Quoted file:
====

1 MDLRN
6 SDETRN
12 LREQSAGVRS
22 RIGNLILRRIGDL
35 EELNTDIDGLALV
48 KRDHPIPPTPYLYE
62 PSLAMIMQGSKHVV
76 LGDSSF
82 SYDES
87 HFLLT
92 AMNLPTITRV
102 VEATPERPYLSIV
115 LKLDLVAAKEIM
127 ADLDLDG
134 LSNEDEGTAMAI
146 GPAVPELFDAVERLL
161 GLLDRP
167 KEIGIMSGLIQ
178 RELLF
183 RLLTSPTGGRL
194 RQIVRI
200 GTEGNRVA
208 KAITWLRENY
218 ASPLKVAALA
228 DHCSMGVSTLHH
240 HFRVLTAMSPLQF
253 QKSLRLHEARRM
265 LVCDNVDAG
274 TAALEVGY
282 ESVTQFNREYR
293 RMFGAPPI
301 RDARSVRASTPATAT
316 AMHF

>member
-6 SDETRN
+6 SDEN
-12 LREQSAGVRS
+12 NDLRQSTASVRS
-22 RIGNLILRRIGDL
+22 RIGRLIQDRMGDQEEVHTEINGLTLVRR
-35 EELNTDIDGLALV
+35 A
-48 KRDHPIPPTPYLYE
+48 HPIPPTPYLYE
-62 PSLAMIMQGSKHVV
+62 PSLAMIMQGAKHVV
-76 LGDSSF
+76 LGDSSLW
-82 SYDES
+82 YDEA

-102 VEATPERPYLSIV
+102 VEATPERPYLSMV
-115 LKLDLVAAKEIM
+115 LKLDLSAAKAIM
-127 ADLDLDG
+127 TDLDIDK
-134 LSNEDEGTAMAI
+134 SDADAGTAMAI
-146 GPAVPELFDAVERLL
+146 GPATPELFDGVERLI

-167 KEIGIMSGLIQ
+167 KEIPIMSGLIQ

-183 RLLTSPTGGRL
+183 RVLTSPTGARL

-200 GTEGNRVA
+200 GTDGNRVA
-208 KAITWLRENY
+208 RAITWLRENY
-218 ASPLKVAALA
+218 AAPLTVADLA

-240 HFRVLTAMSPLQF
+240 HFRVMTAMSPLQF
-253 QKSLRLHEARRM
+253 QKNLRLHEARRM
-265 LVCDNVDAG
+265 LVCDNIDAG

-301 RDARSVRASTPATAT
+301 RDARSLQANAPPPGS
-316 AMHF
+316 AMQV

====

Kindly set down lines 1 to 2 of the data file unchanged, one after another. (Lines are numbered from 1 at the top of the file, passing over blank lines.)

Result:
1 MDLRN
6 SDETRN